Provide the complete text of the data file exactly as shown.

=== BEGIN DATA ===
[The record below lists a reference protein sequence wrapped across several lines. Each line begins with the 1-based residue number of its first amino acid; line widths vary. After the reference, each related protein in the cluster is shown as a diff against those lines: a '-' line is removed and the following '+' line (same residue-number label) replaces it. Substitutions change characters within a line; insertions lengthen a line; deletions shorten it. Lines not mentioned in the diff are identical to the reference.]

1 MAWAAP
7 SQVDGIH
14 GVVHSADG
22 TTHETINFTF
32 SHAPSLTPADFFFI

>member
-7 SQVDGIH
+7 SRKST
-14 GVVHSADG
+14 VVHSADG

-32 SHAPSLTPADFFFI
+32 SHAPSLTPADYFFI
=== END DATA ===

[The record below lists a reference protein sequence wrapped across several lines. Each line begins with the 1-based residue number of its first amino acid; line widths vary. After the reference, each related protein in the cluster is shown as a diff against those lines: a '-' line is removed and the following '+' line (same residue-number label) replaces it. Substitutions change characters within a line; insertions lengthen a line; deletions shorten it. Lines not mentioned in the diff are identical to the reference.]

1 MAWAAP
7 SQVDGIH
14 GVVHSADG
22 TTHETINFTF
32 SHAPSLTPADFFFI

>member
-7 SQVDGIH
+7 SRKST
-14 GVVHSADG
+14 VVHSADG

-32 SHAPSLTPADFFFI
+32 SHAPSLTPADYFFI